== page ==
In Defense of Public Education
|Summer 2011||Vol:XIII-3||Whole #: 51|
We are in the midst of an all-out war on teachers and their unions. Couched in the rhetoric of "education reform," unionized teachers have been declared public enemy number one in an attempt to dismantle the last vestiges of public services in this country. Beneath the calls for "reform" from the new corporate education enthusiasts, as well as from both Republican and Democratic politicians, is an insidious and dangerous attempt to discredit the very idea of public education. In the process, these noble reformers also hope to open up public education to investors and profiteers from the business world, for whom education represents a multi-billion-dollar industry.
For teachers, the current climate is like entering a twilight zone where one’s commitment to education, to students, and to the communities they serve has become increasingly suspect — proof positive of a secret desire to stymie the efforts of the corporate reformers and to prevent students from learning — obviously, the number one reason people decide to spend their lives in the field of public education.
Davis Guggenheim’s Waiting for Superman, released last fall, has become the icon of the teacher-and-union bashing movement. In this much promoted movie, Guggenheim purports to take on the hard questions in public education by joining the chorus of those for whom teachers are the problem, and charter schools the solution. This glossy film-length brochure for charter schools was not, however, greeted with the acclamation and fervor its director had hoped to elicit. Instead, it launched a backlash against the "public school bad, charter school narrative" that it helped to promulgate. Protests erupted around the country and at the box office where it was a failure.
The reality is, despite the media barrage against "bad" teachers (a cover for the attack on ALL teachers), the vast majority of the U.S. public supports teachers. Nonetheless, the ongoing media campaign against teachers has had very real ideological effects on popular opinions about education.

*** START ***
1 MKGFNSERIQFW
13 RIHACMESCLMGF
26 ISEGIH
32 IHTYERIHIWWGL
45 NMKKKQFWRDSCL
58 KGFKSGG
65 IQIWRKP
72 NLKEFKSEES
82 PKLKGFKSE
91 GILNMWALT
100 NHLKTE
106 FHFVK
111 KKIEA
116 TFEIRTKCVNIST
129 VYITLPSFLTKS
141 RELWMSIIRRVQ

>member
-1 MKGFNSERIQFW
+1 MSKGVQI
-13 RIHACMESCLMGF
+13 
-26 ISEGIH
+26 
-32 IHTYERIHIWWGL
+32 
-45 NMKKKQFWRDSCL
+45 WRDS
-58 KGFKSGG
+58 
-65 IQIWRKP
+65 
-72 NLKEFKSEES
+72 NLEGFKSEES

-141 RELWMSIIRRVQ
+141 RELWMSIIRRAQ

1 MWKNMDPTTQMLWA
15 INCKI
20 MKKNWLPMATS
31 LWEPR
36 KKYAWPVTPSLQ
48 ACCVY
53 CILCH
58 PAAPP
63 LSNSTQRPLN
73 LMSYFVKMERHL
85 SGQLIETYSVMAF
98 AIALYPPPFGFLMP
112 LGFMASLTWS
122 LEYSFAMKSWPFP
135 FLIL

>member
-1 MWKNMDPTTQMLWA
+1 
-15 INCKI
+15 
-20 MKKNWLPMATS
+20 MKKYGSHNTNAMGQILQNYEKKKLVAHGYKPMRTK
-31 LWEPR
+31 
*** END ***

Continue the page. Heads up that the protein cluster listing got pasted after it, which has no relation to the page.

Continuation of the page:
A recent poll by Time Magazine encapsulates many of the contradictions in popular debates about education. Over 61 percent of those polled thought that teachers were underpaid, and 77 percent strongly or somewhat agree, "teaching is among the most under-appreciated professions." At the same time, 50 percent think unions are obstacles and 66 percent oppose tenure — despite the fact that the elimination of tenure and teacher unions would make teaching an even more unattractive, underappreciated, and unprotected profession with a higher turnaround rate than exists even now. To improve education, the vast majority of people cite the need for greater parental involvement, more training and more support for teachers and higher salaries. Only 6 percent of those polled believe that more test preparation would be beneficial to our students, and yet, a staggering 64 percent believe that teacher evaluations should be based (at least in part) on student test scores — a reform that would inevitably increase "teaching to the test" and a stripping down of curricula to focus less on critical thinking and more on what is "testable."
The numbers in this poll are both a testament to the profound inroads that have been made into public consciousness about education by the corporate deformers, as well as the enduring support for teachers and a common sense notion that testing, longer days, and rewards are hardly the panacea for all of the ills of our public education system that is claimed by the deformers. Above all else, they make clear the dire need for a new movement for education reform, led by teachers which could challenge the one sided war on public schools and demand accountability not just from teachers but from those who systematically underfund our schools, and ensure massive inequity and segregation in public education. Teachers clearly need to launch a new PR campaign to turn back the anti-teacher tide and put themselves at the forefront of a struggle for quality, equal public education.